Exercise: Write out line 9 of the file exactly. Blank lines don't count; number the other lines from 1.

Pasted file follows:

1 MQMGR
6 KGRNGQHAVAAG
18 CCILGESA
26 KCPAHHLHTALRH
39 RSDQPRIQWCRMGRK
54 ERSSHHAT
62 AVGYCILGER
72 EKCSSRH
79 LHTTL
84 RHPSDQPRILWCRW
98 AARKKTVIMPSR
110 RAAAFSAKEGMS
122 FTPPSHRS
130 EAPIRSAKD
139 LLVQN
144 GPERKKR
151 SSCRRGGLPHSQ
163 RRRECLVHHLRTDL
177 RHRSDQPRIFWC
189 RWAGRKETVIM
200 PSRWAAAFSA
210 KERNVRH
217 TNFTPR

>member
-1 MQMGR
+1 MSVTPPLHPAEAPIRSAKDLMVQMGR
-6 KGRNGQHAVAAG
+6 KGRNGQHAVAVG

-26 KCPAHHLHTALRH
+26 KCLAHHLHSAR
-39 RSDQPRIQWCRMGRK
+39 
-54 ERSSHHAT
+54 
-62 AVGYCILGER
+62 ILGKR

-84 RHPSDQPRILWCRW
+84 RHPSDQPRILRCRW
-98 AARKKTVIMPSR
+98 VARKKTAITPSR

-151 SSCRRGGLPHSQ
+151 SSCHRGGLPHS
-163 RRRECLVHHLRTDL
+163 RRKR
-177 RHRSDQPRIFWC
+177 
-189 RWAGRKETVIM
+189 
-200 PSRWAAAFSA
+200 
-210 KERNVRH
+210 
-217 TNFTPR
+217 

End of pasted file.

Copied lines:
79 LHTTL